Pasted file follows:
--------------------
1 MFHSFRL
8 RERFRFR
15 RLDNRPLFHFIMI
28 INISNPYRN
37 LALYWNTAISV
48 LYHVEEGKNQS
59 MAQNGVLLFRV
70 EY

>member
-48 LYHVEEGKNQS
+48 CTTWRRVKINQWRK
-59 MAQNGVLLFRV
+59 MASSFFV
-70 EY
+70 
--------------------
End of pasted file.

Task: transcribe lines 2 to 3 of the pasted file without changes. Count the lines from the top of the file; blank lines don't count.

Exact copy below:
8 RERFRFR
15 RLDNRPLFHFIMI